- The same quantity of energy is involved when a particular bond is being broken or formed.
- The atoms in small inorganic molecules like water and carbon dioxide are joined by strong bonds, meaning that they require a lot of energy to break and release a lot when they form.
- Organic molecules like glucose contain many more bonds; these are weaker by comparison.
- They release less energy when they form and require less energy to be broken.
An → represents light in this equation
6CO₂ + 6H₂O → C₆H₁₂O₆+6O₂
Autotrophs and Heterotrophs
- Autotrophs such as plants can synthesise complex organic molecules such as carohydrates, lipids, proteins, nucleic acids and vitamins from simple inorganic molecules like CO₂ and energy sources.
- Organisms that can photosynthesise are described as photoautotrophs
- Nitrifying bacteria → get energy from reactions such as oxidising nitrite to nitrate
- Bacteria living in darkness by thermal ocean vents
- Cannot make their own complex organic molecules from inorganic small molecules like CO₂ and H₂O but feed on and digest complex organic molecules into simpler soluble ones.
- 2-10 µm in length
- Usually disk shaped (sometimes varying)
- Surrounded by an envelope or double membrane
- Outer membrane is permeable to many small ions
- The inner membrane is less permeable and has embedded in it folded into llamellae (thin plates) which are stacked vertically. Each stack is called a granum.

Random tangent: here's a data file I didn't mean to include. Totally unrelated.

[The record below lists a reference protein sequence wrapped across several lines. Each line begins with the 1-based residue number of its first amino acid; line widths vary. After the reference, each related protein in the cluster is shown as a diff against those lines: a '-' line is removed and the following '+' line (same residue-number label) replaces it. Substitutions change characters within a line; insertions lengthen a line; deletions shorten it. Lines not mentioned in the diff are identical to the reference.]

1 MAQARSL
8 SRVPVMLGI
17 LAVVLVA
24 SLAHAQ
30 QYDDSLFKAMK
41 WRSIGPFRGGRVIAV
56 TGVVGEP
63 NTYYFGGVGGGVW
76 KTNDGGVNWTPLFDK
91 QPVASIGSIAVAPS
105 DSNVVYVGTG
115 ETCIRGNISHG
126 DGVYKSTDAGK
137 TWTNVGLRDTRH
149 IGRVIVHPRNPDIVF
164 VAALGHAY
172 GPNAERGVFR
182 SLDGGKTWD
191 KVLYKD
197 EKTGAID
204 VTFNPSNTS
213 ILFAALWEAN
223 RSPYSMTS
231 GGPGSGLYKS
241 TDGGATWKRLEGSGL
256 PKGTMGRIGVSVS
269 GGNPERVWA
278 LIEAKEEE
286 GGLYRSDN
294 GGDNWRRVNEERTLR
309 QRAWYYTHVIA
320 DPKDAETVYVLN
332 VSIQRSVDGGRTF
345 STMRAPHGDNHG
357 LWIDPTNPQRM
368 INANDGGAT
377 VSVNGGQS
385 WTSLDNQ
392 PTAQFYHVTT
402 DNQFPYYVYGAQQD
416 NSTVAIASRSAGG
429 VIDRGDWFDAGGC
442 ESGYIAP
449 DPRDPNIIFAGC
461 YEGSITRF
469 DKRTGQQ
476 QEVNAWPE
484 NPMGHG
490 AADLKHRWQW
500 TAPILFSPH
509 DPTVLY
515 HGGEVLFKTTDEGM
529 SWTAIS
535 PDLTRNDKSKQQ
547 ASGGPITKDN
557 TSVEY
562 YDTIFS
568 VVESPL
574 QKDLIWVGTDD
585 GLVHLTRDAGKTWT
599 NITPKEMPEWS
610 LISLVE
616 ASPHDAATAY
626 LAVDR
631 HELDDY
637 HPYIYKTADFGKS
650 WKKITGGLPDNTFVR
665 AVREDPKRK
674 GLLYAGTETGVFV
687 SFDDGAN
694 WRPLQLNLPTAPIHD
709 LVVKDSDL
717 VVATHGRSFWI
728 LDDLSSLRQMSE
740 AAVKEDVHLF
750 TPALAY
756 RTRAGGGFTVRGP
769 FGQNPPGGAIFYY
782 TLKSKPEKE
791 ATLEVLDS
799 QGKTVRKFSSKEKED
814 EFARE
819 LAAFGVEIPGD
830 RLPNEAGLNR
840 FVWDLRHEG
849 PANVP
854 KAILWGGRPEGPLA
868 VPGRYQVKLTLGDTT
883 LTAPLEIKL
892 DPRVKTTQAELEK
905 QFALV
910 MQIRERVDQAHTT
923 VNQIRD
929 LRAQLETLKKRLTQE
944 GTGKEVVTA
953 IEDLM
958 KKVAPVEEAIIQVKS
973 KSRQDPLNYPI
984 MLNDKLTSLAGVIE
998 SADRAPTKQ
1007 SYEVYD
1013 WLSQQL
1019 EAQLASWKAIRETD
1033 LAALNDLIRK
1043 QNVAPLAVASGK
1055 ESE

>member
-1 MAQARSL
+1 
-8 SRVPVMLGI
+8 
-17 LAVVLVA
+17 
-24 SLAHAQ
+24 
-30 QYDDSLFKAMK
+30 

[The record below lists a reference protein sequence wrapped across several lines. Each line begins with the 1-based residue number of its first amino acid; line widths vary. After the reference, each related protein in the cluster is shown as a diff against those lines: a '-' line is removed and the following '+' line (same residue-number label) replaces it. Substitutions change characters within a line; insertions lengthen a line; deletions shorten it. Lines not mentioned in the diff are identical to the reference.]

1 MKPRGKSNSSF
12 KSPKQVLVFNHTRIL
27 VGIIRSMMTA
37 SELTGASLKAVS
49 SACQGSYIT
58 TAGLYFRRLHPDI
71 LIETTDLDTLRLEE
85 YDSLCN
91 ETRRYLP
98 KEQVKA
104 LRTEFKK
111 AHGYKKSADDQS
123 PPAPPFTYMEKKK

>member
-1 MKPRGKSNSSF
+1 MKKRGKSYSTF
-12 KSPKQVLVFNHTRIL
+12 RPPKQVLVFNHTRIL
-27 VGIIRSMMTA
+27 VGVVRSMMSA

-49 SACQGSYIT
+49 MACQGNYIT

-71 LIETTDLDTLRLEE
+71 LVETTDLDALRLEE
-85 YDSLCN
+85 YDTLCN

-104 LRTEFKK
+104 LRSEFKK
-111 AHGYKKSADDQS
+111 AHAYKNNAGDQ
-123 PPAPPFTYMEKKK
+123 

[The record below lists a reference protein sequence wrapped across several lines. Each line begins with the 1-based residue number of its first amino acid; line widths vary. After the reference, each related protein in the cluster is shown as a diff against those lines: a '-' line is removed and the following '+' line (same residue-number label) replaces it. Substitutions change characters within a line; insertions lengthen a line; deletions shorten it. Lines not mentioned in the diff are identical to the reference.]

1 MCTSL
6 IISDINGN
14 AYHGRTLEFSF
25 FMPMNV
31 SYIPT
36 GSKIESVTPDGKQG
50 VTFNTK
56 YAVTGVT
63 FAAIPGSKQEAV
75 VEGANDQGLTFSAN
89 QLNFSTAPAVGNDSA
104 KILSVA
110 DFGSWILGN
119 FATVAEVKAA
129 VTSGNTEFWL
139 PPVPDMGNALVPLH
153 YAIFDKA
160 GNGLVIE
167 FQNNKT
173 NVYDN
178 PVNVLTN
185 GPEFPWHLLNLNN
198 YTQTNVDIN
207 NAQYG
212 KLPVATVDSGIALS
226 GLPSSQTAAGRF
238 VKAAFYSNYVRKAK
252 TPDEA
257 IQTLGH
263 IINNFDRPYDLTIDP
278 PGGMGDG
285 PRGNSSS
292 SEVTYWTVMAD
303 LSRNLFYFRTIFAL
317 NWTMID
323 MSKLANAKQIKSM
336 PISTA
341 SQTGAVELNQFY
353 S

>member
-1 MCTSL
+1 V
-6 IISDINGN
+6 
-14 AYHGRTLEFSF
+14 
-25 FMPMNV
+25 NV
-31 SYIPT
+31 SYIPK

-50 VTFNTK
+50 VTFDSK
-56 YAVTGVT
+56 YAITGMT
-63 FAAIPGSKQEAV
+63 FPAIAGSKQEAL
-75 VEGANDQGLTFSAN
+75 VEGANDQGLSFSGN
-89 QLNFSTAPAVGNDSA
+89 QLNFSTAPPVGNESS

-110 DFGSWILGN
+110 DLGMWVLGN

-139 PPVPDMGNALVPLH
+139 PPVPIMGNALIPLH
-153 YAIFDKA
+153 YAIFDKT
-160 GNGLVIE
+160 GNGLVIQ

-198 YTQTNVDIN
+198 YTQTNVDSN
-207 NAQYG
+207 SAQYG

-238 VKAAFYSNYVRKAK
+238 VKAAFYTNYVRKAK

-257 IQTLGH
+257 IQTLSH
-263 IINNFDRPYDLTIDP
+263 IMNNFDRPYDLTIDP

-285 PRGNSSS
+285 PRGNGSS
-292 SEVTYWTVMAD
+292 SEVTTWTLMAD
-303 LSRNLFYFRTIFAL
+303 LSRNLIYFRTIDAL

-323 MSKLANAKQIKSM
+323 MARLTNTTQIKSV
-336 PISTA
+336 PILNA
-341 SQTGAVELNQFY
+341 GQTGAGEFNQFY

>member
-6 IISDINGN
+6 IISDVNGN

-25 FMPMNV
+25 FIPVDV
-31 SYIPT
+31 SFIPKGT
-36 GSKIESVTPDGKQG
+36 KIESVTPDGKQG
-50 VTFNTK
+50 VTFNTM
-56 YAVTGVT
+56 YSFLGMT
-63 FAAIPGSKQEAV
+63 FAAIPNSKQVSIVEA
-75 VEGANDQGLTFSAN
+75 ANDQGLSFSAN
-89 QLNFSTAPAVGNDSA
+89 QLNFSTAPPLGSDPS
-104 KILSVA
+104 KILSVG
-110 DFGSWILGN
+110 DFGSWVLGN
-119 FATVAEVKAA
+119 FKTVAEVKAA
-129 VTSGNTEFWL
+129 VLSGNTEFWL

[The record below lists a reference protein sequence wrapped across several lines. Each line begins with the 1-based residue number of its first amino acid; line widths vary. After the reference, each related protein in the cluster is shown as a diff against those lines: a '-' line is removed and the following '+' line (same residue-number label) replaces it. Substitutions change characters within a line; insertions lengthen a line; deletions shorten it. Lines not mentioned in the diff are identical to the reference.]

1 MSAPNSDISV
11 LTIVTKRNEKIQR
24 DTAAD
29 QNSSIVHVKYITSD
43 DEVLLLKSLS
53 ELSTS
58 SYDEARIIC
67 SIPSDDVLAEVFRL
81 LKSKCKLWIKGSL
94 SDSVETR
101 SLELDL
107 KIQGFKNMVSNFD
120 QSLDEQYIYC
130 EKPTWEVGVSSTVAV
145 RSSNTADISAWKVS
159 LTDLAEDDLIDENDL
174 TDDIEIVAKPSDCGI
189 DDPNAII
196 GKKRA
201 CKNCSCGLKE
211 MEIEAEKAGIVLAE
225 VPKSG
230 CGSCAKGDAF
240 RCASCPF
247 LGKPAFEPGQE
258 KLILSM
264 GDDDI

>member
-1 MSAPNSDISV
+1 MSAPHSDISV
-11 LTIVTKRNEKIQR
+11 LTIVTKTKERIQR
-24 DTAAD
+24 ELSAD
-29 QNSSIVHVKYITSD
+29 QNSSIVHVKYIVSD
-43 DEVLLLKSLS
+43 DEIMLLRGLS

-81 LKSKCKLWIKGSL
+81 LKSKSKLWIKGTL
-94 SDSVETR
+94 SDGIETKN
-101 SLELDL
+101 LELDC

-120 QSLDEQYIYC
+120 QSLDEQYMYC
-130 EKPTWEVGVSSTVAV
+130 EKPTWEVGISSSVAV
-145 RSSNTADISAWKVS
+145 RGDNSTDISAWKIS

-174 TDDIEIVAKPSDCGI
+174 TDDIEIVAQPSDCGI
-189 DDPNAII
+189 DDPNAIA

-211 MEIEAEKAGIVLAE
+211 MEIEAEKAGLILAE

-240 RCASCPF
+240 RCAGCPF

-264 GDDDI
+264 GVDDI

- Between grana are integranal llamellae
Absorb certain wavelengths of light
Funnel-shaped structures called photostems push light to a point
Proteins embedded in grana hold photostems in place
The fluid-filled stroma contains enzymes needed to catalyse reactions of the light-dependent stage of photosynthesis
Many grana, consisting of stacks of 100 thylakoid membranes provides a large surface area for the photosynthetic protein.
Grana surrounded by stroma so products of the light-dependent reaction (needed for light-independent reaction) can readily pass into stroma.
LIR - light independent reaction
LDR - light dependent reaction
Chloroplasts can make some of their proteins they need for photosynthesis using genetic instructions in chloroplast DNA, and the chloroplast ribosomes assemble the proteins.
Leaves contain a variety of pigments
Each absorbs a different range of light wavelengths
Maximises the amount of sunlight that can be absorbed